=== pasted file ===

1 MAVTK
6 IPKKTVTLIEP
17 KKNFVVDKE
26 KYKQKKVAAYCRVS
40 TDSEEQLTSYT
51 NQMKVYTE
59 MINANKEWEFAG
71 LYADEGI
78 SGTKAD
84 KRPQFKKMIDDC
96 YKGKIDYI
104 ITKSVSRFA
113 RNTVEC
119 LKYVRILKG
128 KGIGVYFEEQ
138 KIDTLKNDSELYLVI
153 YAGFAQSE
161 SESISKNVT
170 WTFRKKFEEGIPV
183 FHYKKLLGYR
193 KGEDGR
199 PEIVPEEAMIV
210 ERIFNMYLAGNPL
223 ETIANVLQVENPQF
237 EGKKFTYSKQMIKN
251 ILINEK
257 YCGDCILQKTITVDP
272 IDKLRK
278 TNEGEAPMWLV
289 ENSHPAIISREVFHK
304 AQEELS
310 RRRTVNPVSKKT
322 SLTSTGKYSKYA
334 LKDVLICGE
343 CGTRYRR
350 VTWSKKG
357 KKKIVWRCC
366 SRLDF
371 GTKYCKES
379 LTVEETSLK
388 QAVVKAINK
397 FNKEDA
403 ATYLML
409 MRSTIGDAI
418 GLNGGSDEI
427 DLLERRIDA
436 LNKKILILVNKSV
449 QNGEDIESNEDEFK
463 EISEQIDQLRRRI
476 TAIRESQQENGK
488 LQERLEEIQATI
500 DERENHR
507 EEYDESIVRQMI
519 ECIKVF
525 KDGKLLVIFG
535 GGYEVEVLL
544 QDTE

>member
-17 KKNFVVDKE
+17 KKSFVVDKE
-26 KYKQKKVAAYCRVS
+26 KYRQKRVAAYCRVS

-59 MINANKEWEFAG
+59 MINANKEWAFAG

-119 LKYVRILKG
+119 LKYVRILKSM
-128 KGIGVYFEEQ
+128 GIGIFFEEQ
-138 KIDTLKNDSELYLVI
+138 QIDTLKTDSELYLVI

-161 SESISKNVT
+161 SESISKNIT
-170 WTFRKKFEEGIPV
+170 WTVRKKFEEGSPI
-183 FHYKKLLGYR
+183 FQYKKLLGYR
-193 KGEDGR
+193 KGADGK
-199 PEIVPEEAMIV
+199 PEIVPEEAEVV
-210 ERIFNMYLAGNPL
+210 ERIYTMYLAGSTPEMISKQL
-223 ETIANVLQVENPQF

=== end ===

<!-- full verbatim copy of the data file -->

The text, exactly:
1 MAVTK
6 IPKKTVTLIEP
17 KKNFVVDKE
26 KYKQKKVAAYCRVS
40 TDSEEQLTSYT
51 NQMKVYTE
59 MINANKEWEFAG
71 LYADEGI
78 SGTKAD
84 KRPQFKKMIDDC
96 YKGKIDYI
104 ITKSVSRFA
113 RNTVEC
119 LKYVRILKG
128 KGIGVYFEEQ
138 KIDTLKNDSELYLVI
153 YAGFAQSE
161 SESISKNVT
170 WTFRKKFEEGIPV
183 FHYKKLLGYR
193 KGEDGR
199 PEIVPEEAMIV
210 ERIFNMYLAGNPL
223 ETIANVLQVENPQF
237 EGKKFTYSKQMIKN
251 ILINEK
257 YCGDCILQKTITVDP
272 IDKLRK
278 TNEGEAPMWLV
289 ENSHPAIISREVFHK
304 AQEELS
310 RRRTVNPVSKKT
322 SLTSTGKYSKYA
334 LKDVLICGE
343 CGTRYRR
350 VTWSKKG
357 KKKIVWRCC
366 SRLDF
371 GTKYCKES
379 LTVEETSLK
388 QAVVKAINK
397 FNKEDA
403 ATYLML
409 MRSTIGDAI
418 GLNGGSDEI
427 DLLERRIDA
436 LNKKILILVNKSV
449 QNGEDIESNEDEFK
463 EISEQIDQLRRRI
476 TAIRESQQENGK
488 LQERLEEIQATI
500 DERENHR
507 EEYDESIVRQMI
519 ECIKVF
525 KDGKLLVIFG
535 GGYEVEVLL
544 QDTE

>member
-17 KKNFVVDKE
+17 KKSFVVDKE
-26 KYKQKKVAAYCRVS
+26 KYRQKRVAAYCRVS

-59 MINANKEWEFAG
+59 MINANKEWAFAG

-119 LKYVRILKG
+119 LKYVRILKSM
-128 KGIGVYFEEQ
+128 GIGIFFEEQ
-138 KIDTLKNDSELYLVI
+138 QIDTLKTDSELYLVI

-161 SESISKNVT
+161 SESISKNIT
-170 WTFRKKFEEGIPV
+170 WTVRKKFEEGSPI
-183 FHYKKLLGYR
+183 FQYKKLLGYR
-193 KGEDGR
+193 KGADGK
-199 PEIVPEEAMIV
+199 PEIVPEEAEVV
-210 ERIFNMYLAGNPL
+210 ERIYTMYLAGSTPEMISKQL
-223 ETIANVLQVENPQF